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Types of treatment for vulval cancer

Women discussing vulval cancer

This page gives an overview of the treatments doctors use for different stages of vulval cancer. You can find information about

 

A quick guide to what's on this page

Types of treatment for vulval cancer

The main treatments used for vulval cancer are surgery, radiotherapy and sometimes chemotherapy. Your specialist may suggest a combination of treatments. The treatment you need depends on the stage of the cancer when it is diagnosed.

VIN

With VIN, your treatment will depend on where the disease is, your symptoms, and your risk of developing cancer. You may have surgery to remove the affected skin. Or the surgeon may use a laser to kill off the abnormal skin cells. Some women may have treatment with a cream called imiquimod. And some women may decide not to have any treatment, and the doctor will monitor them closely.

Stage 1A

For stage 1A cancer, your surgeon will take away the affected area and a margin of healthy tissue around it. This is called a wide local excision. You do not need surgery to check for cancer in your lymph nodes. 

Stage 1B and stage 2

Most people have surgery. You may have an operation to remove the cancer and a margin of healthy tissue around it. This is called a wide local excision. Some people need an operation to remove the whole vulva, called a radical vulvectomy. The doctor will want to check your lymph nodes to check for signs of spread. To do this, they may suggest you have a sentinel lymph node biopsy or a groin lymph node dissection.  

Some women may have radiotherapy after surgery. And if you are unable to have surgery, you may have an intensive course of radiotherapy. Your specialist may want you to have chemotherapy at the same time. 

Stage 3 and 4

The main treatments for stage 3 and stage 4 vulval cancer is surgery. You may have radiotherapy. And sometimes chemotherapy. You may need quite a big operation. But the doctors will try to do the smallest operation possible while trying to keep the risk of the cancer coming back as low as possible too.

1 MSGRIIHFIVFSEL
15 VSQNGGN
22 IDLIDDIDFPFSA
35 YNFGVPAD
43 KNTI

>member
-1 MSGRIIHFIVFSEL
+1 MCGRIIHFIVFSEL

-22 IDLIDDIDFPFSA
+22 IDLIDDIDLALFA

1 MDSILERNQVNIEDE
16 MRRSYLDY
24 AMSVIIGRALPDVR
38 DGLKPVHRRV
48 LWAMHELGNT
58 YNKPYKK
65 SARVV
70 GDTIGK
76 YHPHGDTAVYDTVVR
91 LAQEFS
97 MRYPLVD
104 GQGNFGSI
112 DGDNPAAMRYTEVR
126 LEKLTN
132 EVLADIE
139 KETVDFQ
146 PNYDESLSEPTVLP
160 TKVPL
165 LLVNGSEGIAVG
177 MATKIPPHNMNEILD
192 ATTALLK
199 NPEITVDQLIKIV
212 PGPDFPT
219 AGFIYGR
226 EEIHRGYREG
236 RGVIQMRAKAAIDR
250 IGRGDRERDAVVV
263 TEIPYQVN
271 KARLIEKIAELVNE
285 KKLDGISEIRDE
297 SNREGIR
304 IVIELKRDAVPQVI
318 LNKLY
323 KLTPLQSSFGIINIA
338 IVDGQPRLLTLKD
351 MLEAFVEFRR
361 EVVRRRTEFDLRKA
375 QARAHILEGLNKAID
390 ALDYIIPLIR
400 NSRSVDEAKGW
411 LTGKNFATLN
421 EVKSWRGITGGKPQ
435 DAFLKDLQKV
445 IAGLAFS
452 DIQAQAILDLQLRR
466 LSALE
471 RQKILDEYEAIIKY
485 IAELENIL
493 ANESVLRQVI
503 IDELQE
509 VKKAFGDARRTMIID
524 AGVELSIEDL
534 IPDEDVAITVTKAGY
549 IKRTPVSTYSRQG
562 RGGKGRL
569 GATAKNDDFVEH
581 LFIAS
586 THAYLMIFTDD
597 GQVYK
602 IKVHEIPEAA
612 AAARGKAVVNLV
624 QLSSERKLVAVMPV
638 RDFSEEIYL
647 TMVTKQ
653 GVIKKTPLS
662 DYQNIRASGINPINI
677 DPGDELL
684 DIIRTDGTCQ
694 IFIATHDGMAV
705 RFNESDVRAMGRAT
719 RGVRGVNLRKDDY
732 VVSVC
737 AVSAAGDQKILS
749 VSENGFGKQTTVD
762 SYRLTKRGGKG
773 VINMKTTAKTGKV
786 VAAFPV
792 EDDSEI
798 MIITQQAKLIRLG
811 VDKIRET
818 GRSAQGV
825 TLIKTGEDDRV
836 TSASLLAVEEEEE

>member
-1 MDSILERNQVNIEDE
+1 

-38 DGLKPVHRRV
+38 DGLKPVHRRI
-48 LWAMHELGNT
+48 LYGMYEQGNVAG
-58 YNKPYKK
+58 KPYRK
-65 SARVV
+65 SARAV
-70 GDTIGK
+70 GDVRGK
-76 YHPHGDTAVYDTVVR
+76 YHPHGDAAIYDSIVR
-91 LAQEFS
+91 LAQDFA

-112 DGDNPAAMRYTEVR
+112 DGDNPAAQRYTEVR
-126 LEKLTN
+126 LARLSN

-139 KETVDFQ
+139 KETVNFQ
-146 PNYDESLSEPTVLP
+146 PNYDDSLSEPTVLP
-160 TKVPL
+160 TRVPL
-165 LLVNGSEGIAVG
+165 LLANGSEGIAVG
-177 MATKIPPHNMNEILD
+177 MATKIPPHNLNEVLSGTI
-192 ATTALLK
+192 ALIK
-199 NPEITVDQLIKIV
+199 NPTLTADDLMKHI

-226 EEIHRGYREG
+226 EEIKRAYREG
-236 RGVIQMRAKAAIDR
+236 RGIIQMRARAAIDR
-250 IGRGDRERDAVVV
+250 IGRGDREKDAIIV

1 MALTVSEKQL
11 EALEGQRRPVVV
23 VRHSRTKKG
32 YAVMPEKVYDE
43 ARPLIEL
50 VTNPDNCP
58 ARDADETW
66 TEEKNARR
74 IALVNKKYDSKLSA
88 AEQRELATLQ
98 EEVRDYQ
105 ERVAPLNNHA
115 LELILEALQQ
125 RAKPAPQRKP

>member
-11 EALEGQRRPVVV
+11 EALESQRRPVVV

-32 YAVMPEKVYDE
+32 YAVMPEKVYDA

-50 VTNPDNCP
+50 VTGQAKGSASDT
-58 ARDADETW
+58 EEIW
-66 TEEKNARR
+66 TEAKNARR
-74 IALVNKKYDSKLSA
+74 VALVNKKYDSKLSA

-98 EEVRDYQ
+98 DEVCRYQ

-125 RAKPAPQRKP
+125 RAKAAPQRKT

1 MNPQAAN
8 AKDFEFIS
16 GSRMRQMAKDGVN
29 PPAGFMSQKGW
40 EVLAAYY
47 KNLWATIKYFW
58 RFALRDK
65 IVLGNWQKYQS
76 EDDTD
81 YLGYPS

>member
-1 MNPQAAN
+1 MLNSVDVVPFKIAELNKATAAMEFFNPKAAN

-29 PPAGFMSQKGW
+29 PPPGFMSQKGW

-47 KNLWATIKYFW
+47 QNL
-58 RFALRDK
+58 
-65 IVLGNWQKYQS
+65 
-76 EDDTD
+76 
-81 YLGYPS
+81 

You may have radiotherapy before or after surgery. Or if you cannot have surgery, you may have radiotherapy instead of an operation. You may have chemotherapy at the same time as radiotherapy. 

CR PDF Icon You can view and print the quick guides for all the pages in the Treating vulval cancer section.

 

 

The main treatments

The main treatments used for vulval cancer are surgery, radiotherapy and sometimes chemotherapy.

Your specialist may suggest a combination of treatments. So you may need to see a variety of doctors who specialise in different types of treatment. This might include a specialist surgeon called a gynaecologist, a cancer chemotherapy specialist (medical oncologist) and a radiotherapy specialist (clinical oncologist).

The treatment you need depends on the stage of the cancer when it is diagnosed.

Read more about surgery, radiotherapy and chemotherapy. And read more about the stages of vulvar cancer.

 

Treatment for precancerous cells (VIN)

VIN is a skin disease in which you have abnormal cells in the surface layer of the vulva. It is not cancer but can sometimes turn into cancer. 

Read more about VIN.

The treatment for VIN depends on where the disease is, your symptoms, and the risk of your VIN developing into cancer. Your doctor may offer you

  • no treatment, and follow you up closely
  • treatment with a cream called imiquimod
  • surgery
  • laser treatment

Read more about treatment for VIN and surgery to the vulva

 

Treatment for stage 1A cancer

For stage 1A cancer, your surgeon will take away the affected area.They also take away at least a 15mm margin of healthy tissue around it. This operation is called a wide local excision. 

You do not need surgery to check for cancer in your lymph nodes. This is because it is extremely rare for stage 1A cancer to spread to the lymph nodes.

Read more about surgery for vulval cancer.

 

Treatment for stage 1B and stage 2 cancers

Doctors usually treat stage 1B or stage 2 cancer with surgery. Some people may have radiotherapy.

Surgery

The surgeon aims to remove the cancer and at least a 15mm margin of healthy tissue around it. This called a wide local excision. Some women may need surgery to remove the whole vulva. This is called a radical vulvectomy. 

The doctor will want to check your lymph nodes to check for signs of spread. They may suggest you have a 

  • sentinel lymph node biopsy
  • groin node dissection